There are many debt collection scams going on across the country. Allied Litigation Group, a company that claims to be based out of Houston, Texas, has been named a phony debt collection agency by the Better Business Bureau.
It is only one of the debt collection scams affecting people nationwide. Complaints against the “company” have been filed with attorney generals in Texas, Ohio, Florida, and the Federal Trade Commission.
The language company employees used in the calls was described as “very aggressive, very threatening, and very angry.” They claimed they were criminal investigators or court officers who had warrants or court-proceedings against the alleged debtor, and even threatened them with arrest.
In addition, the company would not provide proof of the alleged debt to the people they were calling. “They have never sent me proof,” said Patrick Gaghan, one of the people who filed complaints against Allied Litigation Group. “They just kept demanding money or saying they’re getting warrants for my arrest.”
If you receive a call from a debt collector, do your homework. Debt collectors are required by law to provide you with a written statement of how much is owed and to whom the money is owed. If you have further skepticism, you can call the original creditor to ask if the debt has been turned over to a collection agency.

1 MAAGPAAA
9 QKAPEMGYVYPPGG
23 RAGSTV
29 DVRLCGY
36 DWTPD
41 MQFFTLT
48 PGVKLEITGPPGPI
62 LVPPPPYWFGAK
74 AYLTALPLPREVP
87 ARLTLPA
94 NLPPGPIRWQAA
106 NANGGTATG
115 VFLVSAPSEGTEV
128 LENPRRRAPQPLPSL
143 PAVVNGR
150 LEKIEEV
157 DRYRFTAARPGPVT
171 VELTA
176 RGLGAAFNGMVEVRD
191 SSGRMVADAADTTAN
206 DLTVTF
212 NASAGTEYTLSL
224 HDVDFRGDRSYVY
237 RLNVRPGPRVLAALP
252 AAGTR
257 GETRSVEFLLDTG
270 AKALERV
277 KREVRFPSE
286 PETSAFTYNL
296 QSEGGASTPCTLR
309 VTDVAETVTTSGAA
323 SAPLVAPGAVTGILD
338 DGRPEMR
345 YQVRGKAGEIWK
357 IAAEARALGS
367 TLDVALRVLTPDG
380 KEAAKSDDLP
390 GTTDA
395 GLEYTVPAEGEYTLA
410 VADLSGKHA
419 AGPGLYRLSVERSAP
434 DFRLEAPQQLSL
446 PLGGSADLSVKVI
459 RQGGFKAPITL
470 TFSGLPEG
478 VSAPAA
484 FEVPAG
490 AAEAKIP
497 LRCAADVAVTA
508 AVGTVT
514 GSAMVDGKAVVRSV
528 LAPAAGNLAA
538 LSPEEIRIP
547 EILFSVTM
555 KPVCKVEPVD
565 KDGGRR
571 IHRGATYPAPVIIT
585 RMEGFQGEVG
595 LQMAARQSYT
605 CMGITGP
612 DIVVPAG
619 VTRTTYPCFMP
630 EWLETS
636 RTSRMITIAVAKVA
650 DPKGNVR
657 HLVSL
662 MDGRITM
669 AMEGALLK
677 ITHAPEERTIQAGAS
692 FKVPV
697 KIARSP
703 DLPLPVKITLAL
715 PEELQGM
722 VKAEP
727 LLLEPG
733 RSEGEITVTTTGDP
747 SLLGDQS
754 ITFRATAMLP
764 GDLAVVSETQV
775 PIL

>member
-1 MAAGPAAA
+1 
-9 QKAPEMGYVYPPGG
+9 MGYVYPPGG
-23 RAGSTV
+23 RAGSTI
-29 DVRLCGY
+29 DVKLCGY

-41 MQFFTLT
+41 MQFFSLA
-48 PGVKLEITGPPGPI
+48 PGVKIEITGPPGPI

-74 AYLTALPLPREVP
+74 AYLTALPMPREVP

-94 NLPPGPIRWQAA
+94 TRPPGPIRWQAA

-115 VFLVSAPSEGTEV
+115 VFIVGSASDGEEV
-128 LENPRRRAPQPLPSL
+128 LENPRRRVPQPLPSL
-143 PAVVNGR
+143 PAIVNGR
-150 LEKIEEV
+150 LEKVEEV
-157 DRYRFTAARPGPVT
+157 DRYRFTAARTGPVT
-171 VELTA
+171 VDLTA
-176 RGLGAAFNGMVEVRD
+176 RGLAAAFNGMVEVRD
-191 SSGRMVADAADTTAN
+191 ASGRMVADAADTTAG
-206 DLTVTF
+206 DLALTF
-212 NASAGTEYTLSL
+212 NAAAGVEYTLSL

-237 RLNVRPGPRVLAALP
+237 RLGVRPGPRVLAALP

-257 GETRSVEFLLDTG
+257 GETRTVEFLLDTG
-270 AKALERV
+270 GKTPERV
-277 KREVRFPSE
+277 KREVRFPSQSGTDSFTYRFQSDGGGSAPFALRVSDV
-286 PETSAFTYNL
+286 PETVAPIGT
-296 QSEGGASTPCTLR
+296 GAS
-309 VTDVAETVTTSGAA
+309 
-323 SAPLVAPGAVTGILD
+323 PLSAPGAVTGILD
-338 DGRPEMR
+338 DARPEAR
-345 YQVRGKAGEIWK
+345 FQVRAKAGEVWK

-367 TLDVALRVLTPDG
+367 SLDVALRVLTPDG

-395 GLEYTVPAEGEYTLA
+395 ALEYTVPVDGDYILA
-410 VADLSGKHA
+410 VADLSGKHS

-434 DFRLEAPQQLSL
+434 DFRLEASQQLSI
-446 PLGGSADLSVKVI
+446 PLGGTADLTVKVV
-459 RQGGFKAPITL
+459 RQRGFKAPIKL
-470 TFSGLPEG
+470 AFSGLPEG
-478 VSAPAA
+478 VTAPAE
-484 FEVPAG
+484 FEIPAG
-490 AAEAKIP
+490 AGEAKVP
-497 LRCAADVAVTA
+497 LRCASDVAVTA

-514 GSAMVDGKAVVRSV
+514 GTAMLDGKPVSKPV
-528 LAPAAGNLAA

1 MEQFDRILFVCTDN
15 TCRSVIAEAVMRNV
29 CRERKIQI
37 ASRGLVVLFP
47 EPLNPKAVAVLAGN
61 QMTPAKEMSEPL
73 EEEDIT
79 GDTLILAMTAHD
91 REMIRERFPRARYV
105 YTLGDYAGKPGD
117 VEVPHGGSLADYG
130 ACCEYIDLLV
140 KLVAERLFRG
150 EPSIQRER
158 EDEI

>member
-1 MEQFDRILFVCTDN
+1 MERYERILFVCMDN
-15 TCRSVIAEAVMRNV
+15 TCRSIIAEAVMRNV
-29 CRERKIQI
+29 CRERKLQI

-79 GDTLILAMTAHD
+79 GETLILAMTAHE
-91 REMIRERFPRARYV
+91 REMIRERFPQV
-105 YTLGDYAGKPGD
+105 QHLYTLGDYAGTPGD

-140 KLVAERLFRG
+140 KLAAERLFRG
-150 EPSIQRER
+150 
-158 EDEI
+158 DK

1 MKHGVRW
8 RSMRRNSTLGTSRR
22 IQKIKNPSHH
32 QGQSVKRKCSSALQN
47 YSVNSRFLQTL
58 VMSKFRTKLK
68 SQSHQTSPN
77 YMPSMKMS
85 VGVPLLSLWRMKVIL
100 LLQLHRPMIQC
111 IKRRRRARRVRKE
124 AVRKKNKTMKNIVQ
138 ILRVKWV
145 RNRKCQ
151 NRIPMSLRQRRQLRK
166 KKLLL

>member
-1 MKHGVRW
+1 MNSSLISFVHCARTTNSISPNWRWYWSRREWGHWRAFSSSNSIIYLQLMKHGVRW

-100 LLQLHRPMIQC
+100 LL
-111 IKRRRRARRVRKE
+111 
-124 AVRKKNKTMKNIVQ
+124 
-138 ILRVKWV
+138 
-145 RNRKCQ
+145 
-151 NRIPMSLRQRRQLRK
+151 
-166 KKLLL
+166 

If a debt collector threatens you with arrest, this is a BIG warning sign. The Constitution of the State of Florida, Section 11, states that “no person shall be imprisoned for debt, except in cases of fraud.”
This is not always the case, however. In some states, debt collectors are manipulating courts by asking the debtor submit a document called a Fact Information Sheet or appear in court for an “examination” of the debtor’s ability to pay. If the debtor does not comply, they may be held in contempt of court, which may result in a warrant for their arrest.
If you are receiving calls from a debt collector, legitimate or not, a Florida debt collection attorney can help you understand your rights and how you should go about resolving the issue.
Sources: Law Firm Newswire ; Daily Finance ; KHOU.com
*Photo Courtesy of stockfreeimages.com
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